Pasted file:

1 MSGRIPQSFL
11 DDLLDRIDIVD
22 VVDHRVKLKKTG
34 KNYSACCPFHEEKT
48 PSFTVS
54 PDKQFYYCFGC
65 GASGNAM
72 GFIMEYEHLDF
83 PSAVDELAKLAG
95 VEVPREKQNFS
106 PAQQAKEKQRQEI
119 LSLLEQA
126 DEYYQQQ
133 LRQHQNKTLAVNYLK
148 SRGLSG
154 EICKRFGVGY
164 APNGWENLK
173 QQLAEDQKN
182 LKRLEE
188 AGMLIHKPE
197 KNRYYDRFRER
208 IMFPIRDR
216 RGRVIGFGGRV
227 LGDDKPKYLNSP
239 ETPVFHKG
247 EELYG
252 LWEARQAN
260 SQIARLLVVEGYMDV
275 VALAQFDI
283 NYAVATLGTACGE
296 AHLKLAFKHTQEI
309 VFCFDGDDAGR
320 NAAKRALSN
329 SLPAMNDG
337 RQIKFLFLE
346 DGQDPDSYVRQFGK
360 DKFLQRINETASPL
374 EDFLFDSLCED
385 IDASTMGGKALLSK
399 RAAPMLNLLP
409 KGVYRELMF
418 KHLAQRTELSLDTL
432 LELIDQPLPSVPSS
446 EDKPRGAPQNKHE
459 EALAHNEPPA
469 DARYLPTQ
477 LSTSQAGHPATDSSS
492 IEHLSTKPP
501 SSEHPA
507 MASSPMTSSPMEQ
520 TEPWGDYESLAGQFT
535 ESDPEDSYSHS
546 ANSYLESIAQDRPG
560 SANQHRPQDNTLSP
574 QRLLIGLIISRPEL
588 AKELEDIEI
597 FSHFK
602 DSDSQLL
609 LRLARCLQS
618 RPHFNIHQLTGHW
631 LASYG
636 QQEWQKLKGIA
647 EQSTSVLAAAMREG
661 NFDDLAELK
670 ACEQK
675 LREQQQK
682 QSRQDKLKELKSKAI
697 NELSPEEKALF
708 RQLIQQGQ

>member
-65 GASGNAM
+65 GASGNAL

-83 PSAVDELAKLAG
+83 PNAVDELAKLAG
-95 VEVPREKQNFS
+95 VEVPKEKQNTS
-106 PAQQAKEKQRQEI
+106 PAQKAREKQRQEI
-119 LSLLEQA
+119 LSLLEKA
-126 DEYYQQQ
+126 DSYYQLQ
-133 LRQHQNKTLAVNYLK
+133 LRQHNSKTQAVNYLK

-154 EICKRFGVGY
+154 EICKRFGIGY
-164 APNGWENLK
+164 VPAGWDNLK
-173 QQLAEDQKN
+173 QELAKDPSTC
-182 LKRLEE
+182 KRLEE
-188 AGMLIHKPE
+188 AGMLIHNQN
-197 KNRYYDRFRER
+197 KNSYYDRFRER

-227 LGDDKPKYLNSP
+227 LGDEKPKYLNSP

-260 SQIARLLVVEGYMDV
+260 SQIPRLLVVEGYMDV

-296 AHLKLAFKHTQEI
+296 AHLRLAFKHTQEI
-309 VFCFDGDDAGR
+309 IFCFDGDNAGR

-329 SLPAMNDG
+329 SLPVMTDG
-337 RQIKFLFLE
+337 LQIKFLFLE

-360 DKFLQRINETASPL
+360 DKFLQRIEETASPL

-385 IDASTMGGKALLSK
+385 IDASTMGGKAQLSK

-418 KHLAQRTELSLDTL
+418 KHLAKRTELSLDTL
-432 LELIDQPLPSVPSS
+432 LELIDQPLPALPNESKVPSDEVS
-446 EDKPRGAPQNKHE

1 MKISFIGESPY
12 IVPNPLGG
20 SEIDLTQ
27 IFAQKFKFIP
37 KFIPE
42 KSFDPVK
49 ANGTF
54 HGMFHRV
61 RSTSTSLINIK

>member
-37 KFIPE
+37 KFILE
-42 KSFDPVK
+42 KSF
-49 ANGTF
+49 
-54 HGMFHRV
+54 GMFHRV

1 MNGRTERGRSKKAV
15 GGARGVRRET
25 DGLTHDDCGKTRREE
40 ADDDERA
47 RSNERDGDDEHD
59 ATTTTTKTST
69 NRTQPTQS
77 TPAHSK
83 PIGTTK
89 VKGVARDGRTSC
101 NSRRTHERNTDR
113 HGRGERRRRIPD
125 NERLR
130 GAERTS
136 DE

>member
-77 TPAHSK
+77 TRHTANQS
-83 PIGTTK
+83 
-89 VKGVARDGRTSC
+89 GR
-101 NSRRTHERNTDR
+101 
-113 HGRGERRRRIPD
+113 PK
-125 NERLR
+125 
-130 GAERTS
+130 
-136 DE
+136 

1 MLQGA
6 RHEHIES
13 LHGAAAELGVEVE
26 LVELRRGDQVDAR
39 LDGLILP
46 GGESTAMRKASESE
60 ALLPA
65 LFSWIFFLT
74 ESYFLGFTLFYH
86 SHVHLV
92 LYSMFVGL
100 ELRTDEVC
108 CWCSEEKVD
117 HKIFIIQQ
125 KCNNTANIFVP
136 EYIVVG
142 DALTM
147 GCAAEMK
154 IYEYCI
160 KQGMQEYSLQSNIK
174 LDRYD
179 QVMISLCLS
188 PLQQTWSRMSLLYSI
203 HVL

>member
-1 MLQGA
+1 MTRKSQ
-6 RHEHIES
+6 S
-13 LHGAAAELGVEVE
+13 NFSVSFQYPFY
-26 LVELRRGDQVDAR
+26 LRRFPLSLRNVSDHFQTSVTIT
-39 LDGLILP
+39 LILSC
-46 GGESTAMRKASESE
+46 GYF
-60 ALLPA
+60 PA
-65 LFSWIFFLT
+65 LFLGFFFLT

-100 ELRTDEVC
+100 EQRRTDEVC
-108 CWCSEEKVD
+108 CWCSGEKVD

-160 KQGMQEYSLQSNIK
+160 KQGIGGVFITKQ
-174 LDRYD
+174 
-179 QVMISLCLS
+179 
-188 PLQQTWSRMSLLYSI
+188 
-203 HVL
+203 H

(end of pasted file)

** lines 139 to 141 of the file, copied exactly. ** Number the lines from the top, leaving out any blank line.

40 ADDDERA
47 RSNERDGDDEHD
59 ATTTTTKTST